A welcome hint of sweetness

That final, ninth, course was a simple soy milk pudding. Texture wise, this was somewhere between a panna cotta and a creme caramel. With a welcome hint of sweetness, this was a perfectly light way to conclude what had been a feast of textures.

Seike Yuba restaurant Kyoto The Real Japan Rob Dyer

Soy milk pudding: a welcome hint of sweetness

One of the key goals at Seike is to awaken diners' tastebuds with the delicate flavour of the yuba they proudly serve. And they achieve that goal in stunning fashion.

Should you try yuba?

If you like to try something new, are vegetarian or vegan*, or simply want to dine on unique Japanese cuisine then you ought to try yuba at least once.

*Just remember, if you are vegetarian or vegan you'll need to notify the restaurant in advance, so they can prepare your food in accordance with your needs.

Provided you approach eating yuba as an exercise as much in the exploration of textures as tastes, then you will be better attuned to its subtle flavours.

If you've dined much on tofu, and have a taste for it, then yuba is a natural extension of that dining experience. If you want to do that in Kyoto, in a building steeped in tradition and character, then I can easily recommend Seike Yuba.

Seike Yuba restaurant Kyoto The Real japan Rob Dyer

Entrance to Seike Yuba, Nishijin

Opening hours

Daytime: 11:30 - 14:30 (last entrance) Menu starts at 4,180yen
Nighttime: 17:00 - 19:45 (last entrance) Menu starts at 5,940yen  

Closed: every Wednesday and the beginning and end of the year

The owners have two restaurants in Kyoto and a store at their production facility in Miyama, a small town in central Kyoto Prefecture (see Resource below for contact details on all of these).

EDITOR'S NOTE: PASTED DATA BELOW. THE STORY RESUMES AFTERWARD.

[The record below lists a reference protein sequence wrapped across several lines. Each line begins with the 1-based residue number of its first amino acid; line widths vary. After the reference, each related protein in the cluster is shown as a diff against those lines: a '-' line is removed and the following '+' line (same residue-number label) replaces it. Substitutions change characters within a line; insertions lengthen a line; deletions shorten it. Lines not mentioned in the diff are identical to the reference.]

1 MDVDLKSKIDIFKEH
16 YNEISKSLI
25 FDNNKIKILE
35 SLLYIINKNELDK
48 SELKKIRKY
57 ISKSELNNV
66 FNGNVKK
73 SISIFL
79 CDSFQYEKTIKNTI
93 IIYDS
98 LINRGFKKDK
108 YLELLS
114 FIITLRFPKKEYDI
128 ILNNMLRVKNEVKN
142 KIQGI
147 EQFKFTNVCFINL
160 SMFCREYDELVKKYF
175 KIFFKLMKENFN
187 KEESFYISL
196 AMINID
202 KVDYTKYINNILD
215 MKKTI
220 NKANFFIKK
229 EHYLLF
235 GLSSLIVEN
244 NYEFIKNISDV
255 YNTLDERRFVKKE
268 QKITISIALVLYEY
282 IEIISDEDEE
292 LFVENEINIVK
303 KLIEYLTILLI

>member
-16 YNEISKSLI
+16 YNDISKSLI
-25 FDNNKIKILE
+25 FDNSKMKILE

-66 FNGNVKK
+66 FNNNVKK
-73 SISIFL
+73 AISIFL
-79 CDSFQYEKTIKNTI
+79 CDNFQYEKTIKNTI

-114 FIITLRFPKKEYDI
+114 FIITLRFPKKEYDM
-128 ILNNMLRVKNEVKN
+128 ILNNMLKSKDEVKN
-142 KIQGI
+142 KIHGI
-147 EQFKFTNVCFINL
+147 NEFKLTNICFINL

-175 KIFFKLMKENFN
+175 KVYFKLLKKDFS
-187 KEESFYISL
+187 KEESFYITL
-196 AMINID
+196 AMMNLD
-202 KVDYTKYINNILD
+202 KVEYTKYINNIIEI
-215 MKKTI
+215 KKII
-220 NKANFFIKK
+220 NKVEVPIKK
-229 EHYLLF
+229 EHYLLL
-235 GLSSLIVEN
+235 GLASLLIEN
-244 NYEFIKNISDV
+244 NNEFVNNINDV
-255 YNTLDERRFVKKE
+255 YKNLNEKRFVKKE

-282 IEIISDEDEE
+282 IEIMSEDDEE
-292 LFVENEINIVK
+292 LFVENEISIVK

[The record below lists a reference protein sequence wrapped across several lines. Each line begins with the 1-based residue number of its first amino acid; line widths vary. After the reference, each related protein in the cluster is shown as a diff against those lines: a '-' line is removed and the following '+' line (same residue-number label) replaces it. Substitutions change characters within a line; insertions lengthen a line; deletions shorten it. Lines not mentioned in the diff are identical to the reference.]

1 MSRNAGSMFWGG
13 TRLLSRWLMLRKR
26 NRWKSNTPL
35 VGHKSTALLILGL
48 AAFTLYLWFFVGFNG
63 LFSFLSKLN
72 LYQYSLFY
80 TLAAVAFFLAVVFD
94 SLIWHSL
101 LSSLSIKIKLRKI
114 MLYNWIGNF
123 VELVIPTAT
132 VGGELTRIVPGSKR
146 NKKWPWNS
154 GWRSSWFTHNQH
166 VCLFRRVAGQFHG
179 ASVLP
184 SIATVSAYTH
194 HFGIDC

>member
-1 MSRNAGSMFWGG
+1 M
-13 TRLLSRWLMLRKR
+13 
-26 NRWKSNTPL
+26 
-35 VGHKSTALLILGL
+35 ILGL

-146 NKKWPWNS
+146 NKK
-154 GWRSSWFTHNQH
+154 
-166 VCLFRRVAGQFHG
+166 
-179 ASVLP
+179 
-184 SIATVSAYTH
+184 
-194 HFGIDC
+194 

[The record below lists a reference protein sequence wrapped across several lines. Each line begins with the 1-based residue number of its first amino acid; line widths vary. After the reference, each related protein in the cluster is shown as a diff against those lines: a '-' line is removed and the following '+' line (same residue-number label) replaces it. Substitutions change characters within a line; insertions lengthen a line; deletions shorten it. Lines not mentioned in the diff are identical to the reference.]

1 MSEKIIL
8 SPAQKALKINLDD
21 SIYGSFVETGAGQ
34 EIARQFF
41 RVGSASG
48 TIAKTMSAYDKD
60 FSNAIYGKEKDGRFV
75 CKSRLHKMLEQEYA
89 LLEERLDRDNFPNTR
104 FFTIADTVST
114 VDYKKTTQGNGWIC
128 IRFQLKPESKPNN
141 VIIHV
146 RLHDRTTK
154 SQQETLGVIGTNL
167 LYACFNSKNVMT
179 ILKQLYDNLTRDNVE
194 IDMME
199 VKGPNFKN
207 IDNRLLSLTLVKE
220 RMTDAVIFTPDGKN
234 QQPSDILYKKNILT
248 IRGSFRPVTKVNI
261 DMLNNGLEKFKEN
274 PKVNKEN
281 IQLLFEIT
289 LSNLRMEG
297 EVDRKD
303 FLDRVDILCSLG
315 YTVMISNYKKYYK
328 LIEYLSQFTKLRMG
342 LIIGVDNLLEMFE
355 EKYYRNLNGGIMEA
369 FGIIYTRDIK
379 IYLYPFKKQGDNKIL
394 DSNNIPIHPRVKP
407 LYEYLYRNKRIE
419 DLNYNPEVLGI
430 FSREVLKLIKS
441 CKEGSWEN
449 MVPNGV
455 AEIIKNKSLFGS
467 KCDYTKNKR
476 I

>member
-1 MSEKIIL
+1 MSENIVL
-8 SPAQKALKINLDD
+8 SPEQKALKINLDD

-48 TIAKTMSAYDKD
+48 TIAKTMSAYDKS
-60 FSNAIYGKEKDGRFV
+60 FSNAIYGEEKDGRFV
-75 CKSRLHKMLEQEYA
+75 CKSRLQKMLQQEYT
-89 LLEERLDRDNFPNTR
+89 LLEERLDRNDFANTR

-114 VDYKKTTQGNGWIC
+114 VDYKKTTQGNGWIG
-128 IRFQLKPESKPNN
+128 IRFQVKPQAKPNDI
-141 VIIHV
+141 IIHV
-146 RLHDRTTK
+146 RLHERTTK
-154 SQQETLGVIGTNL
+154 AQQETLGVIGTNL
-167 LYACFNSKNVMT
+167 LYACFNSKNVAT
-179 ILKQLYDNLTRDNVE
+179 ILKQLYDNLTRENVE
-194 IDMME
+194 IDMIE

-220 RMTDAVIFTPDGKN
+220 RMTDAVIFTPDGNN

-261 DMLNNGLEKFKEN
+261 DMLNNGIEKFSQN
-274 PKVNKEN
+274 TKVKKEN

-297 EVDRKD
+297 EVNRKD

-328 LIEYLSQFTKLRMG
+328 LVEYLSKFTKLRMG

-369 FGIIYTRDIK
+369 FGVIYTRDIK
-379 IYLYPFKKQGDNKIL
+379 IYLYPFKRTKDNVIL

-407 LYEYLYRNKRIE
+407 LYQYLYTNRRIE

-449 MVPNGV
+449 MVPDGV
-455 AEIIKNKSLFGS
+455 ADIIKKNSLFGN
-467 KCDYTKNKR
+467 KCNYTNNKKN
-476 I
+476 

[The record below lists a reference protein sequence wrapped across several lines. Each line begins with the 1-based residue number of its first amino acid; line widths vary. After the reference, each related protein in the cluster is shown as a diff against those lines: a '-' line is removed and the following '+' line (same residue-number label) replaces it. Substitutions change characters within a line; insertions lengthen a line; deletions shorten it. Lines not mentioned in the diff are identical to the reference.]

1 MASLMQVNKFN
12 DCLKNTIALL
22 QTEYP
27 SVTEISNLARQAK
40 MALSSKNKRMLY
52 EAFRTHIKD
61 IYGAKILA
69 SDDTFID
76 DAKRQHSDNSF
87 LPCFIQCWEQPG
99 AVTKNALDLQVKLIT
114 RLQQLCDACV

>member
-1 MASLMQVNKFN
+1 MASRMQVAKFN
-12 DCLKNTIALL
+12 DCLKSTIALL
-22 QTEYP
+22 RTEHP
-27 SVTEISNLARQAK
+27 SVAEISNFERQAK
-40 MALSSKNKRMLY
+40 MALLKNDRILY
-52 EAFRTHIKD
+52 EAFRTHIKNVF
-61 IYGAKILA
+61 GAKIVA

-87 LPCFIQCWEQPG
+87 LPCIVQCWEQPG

*Just remember, if you are vegetarian or vegan you'll need to notify the restaurant in advance, so they can prepare your food in accordance with your needs.

Getting here

The Nishijin restaurant, where we dined, is about 20 minutes by taxi from Kyoto Station. The nearest bus stop is "Imadegawa-Omiya" - just 1 minute on foot. Or a 15-minute walk from Imadegawa station on the Karasuma Line of the Kyoto subway.

The full address (and of those for the other two branches of Seike) can be found below.

Location Map

Rob Dyer The Real Japan

About the Author

A writer and publisher from England, Rob has been exploring Japan’s islands since 2000. He specialises in travelling off the beaten track, whether on remote atolls or in the hidden streets of major cities. He’s the founder of


Seike Yuba Restaurants and Store

Nishijin restaurant

234 Yakushi-cho
Kyoto 602-8447

Phone: +88 (0)75-468-8487

Nijojo restaurant

233-4 Daimonjicho,
Nakagyo-ku Kyoto

TEL : 81-(0)75-813-1517

Email: [email protected]

Miyama Store (and yuba production)

The main store and yuba production of Seike (along with a restaurant) can be found in Miyama here:
36-1 Shimohiraya
Kyoto 601-0732

Tofu Food Experiences

Kyoto City Guide

Japan Travel Guidebook

Learn more about my guide How to Travel in Japan Without Speaking Japanese HERE (includes details on Kyoto's foreigner friendly taxi service).


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Seike Yuba restaurant Kyoto The Real japan Rob Dyer